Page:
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Accusations of abuse against our troops & the ICC

Posted By Uncle Jimbo • [November 28, 2009]

I have a bad feeling that we are going to be seeing a lot of folks claiming that our forces have roughed them up. First of all it is right in the al Qaeda training manual. They are told to start whining early and often that they were tortured or otherwise abused. We saw last week that the guys scarfed up by our SEALs complained about a fat lip. Did it happen? Did he do it to himself? We don't know, but we know they are taught to make the claim. Today we read that two Afghans are claiming they were "tortured" in the Spec Ops holding facility at Bagram Air Base in AStan.

At the beginning of his detention, he was forced to strip naked and undergo a medical checkup in front of about a half-dozen American soldiers. He said that his Muslim upbringing made such a display humiliating and that the soldiers made it worse.

"They touched me all over my body. They took pictures, and they were laughing and laughing," he said. "They were doing everything."

Can we get this guy a Whaaambulance? Don't mouth off about your Muslim upbringing buddy, there's an awful lot of goat raping going on over there, so I don't want to hear about your delicate sensibilities. Hell all prisoners in the US get a strip search. Now these two make some claims that they were beaten and forced to look at pornography, but all in all pretty weak tea. Here is the problem though, the chump who runs the International Criminal Court has decided he has jurisdiction over our troops in Afghanistan, even though we aren't signatories to his tribunal. He is making noises like he wants to investigate us for war crimes such as torture, bombing civilians etc. The even bigger problem is that our own government makes this more likely by trying terrorists as criminals thereby undermining our claim to be at war with them.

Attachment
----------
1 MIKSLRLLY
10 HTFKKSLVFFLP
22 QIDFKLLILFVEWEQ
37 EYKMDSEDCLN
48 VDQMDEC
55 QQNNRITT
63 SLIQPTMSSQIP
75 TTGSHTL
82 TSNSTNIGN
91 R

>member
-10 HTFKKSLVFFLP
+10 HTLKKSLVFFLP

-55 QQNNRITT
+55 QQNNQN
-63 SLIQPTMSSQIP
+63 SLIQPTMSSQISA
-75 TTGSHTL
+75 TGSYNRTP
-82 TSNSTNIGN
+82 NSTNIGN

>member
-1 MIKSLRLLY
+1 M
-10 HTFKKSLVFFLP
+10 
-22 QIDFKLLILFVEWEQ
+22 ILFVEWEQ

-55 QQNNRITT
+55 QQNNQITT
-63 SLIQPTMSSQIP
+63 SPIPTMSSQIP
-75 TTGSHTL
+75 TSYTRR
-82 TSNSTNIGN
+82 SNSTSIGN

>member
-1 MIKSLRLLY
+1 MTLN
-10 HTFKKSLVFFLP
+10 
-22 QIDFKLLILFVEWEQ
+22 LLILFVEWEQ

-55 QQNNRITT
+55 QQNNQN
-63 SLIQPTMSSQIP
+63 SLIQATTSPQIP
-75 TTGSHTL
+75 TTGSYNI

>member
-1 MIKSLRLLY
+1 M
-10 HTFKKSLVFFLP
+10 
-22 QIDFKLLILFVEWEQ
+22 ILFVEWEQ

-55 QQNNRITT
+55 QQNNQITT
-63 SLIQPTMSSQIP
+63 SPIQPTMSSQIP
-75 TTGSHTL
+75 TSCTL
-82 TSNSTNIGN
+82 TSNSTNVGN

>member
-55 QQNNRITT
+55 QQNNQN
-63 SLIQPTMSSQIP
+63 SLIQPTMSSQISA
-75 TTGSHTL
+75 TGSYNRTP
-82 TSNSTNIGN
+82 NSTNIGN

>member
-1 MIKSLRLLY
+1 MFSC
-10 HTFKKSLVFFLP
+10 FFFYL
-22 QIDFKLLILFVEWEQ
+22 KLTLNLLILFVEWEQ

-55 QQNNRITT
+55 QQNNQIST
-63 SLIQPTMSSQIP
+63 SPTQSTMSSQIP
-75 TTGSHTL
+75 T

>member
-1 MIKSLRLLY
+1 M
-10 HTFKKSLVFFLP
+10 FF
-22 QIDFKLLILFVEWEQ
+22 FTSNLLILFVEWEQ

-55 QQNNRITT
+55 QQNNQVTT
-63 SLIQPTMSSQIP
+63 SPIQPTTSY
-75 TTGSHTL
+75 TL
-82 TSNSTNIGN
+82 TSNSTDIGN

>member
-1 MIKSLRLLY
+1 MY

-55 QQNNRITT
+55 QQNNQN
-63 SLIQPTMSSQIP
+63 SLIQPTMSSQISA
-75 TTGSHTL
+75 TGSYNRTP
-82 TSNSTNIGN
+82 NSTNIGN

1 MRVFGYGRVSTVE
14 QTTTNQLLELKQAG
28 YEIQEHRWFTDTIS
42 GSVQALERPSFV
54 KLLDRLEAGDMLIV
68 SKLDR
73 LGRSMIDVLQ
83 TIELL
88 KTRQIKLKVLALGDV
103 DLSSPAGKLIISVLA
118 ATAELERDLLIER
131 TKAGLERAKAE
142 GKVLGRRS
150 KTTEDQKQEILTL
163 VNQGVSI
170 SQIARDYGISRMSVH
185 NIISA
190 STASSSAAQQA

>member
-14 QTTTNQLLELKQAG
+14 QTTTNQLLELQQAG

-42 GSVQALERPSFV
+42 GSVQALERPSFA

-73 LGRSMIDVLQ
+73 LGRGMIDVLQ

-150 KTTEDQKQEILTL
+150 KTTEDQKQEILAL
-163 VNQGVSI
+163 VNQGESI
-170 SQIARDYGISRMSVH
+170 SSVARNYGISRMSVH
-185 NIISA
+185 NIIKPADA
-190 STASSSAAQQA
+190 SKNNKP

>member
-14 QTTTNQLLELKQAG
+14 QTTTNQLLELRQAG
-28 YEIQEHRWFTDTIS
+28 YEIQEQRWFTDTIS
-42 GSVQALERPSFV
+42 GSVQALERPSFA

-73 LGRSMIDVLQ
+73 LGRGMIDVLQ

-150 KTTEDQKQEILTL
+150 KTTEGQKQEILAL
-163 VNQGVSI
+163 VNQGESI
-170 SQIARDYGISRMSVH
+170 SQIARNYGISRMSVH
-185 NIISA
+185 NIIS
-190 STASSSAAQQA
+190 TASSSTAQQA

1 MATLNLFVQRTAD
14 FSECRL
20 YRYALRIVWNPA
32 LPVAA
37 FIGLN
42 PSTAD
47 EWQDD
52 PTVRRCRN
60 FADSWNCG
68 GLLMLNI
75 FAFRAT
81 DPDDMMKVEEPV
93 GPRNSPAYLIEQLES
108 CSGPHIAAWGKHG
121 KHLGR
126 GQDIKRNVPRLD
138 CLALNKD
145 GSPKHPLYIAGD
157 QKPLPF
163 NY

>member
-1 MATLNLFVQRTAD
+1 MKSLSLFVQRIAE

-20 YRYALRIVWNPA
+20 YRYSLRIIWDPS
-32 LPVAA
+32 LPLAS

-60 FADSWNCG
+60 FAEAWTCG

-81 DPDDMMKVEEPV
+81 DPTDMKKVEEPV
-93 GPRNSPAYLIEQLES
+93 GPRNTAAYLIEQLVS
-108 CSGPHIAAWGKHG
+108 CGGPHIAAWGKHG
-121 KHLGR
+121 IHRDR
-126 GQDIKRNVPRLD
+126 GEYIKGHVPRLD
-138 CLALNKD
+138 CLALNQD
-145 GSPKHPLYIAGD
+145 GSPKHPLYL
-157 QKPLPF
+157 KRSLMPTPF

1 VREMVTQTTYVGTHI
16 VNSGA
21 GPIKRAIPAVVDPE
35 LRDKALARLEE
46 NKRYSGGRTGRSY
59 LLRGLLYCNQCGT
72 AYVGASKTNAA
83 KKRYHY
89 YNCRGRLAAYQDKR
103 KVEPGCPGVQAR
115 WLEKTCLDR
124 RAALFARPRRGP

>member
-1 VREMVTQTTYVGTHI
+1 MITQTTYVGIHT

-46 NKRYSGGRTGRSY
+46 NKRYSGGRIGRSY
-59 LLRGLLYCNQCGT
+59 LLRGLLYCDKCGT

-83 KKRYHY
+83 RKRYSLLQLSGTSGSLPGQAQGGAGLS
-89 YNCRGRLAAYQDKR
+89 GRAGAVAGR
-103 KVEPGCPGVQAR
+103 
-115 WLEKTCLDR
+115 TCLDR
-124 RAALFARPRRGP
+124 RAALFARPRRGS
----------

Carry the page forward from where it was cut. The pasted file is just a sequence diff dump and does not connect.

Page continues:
By undermining the legal architecture supporting the use of military force against al Qaeda and its allies, this decision carries further profound implications for the United States' ability to defend itself in the future.

Even as it jettisoned the term "war against terror," the Obama administration has confirmed that the United States is engaged in an "armed conflict" -- an international law term for "war" -- with al Qaeda, the Taliban and their allies. President Obama has not withdrawn the United states armed forces from Afghanistan and even plans to increase them.

Characterizing the struggle against al Qaeda as an armed conflict is critical because it is the law of armed conflict that permits the United States to use military force in Afghanistan and elsewhere. If the law of war does not apply here, if al Qaeda and Taliban operatives are not enemy combatants but civilian criminal suspects, then armed attacks by American soldiers against them are illegal.

Such attacks would be war crimes leading to potential criminal liability not only for the individual U.S. servicemen involved, but all the way up the chain of command to the president himself.

The attempts by this administration to make everyone like us may backfire and wouldn't it be kinda ironic if they brought Obama up on charges for the drone strikes he has been using to kill terrorists? The law of unintended consequences is a mofo.


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